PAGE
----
- Addressing Conduct Problems
An employee may be disciplined for misconduct that adversely affects the efficiency of the Federal Service. Conduct problems typically stem from employees who fail to comply with the written and unwritten rules of the workplace such as coming to work on time, obeying orders, protecting government property, and in general supporting, not interfering, with the efficiency of the Federal Government. Examples of employee misconduct for which discipline might be appropriate include such offenses as absence from work without approved leave, misuse of government equipment, failure to obey a direct order, and negligence.
Employees may also exhibit problems with their performance that may stem from the lack of knowledge, skill, or ability (KSA's) to successfully perform the duties of their position. These types of problems are typically handled through a unique set of procedures as outlined in 5 Code of Federal Regulations Part 432 and will be addressed separately. These procedures involve providing the employee an opportunity to improve his or her performance, typically through the use of a Performance Improvement Plan (PIP).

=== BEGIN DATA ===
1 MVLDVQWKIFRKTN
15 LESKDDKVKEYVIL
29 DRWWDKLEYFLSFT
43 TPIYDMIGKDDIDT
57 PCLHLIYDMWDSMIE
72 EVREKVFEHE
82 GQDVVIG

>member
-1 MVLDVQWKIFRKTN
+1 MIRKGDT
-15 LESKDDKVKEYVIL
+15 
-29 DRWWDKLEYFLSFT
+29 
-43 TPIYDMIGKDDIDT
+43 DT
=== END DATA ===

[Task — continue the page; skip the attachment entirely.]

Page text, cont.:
Disciplinary action is the most appropriate avenue in which to address misconduct directly related to the performance of assigned duties. If an employee has demonstrated that he/she has the KSAs necessary to perform the full range of duties of the job, and the employee commits an act of negligence, disregard, or carelessness, counseling or discipline (not a PIP) is warranted. Disciplinary action can be taken for the offenses such as: negligent or careless work performance; failure or delay in carrying out assignments; and, concealing or attempting to conceal defective work. PIPs are best reserved for those employees who attempt to adequately perform the job but fall short of acceptable performance due to a lack or deficiency in their KSAs.
Keep in mind that the goal of discipline is to correct misconduct and modify unacceptable behavior, rather than to punish the employee. Discipline, if imposed, should be progressive, beginning with the minimum discipline necessary to correct the offense. In addition, penalties should be reasonably consistent with those imposed on other employees for similar offenses. The USDA Table of Penalties